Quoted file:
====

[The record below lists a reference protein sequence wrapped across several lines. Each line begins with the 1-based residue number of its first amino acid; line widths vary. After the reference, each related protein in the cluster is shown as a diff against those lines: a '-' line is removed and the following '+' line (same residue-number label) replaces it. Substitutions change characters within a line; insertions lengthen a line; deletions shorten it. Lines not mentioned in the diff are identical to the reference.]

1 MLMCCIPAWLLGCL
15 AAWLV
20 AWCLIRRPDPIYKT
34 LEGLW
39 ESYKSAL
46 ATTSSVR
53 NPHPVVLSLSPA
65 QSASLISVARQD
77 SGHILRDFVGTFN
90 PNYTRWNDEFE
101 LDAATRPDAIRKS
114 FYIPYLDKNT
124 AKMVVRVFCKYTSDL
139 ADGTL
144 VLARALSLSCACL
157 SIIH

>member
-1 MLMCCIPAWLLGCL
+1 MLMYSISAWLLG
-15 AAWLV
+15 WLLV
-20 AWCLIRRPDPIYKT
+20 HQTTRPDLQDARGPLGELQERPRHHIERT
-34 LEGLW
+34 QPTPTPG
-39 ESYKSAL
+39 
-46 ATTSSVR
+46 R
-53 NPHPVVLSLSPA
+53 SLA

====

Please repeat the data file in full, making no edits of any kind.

[The record below lists a reference protein sequence wrapped across several lines. Each line begins with the 1-based residue number of its first amino acid; line widths vary. After the reference, each related protein in the cluster is shown as a diff against those lines: a '-' line is removed and the following '+' line (same residue-number label) replaces it. Substitutions change characters within a line; insertions lengthen a line; deletions shorten it. Lines not mentioned in the diff are identical to the reference.]

1 MLMCCIPAWLLGCL
15 AAWLV
20 AWCLIRRPDPIYKT
34 LEGLW
39 ESYKSAL
46 ATTSSVR
53 NPHPVVLSLSPA
65 QSASLISVARQD
77 SGHILRDFVGTFN
90 PNYTRWNDEFE
101 LDAATRPDAIRKS
114 FYIPYLDKNT
124 AKMVVRVFCKYTSDL
139 ADGTL
144 VLARALSLSCACL
157 SIIH

>member
-1 MLMCCIPAWLLGCL
+1 MLMYSISAWLLG
-15 AAWLV
+15 WLLV
-20 AWCLIRRPDPIYKT
+20 HQTTRPDLQDARGPLGELQERPRHHIERT
-34 LEGLW
+34 QPTPTPG
-39 ESYKSAL
+39 
-46 ATTSSVR
+46 R
-53 NPHPVVLSLSPA
+53 SLA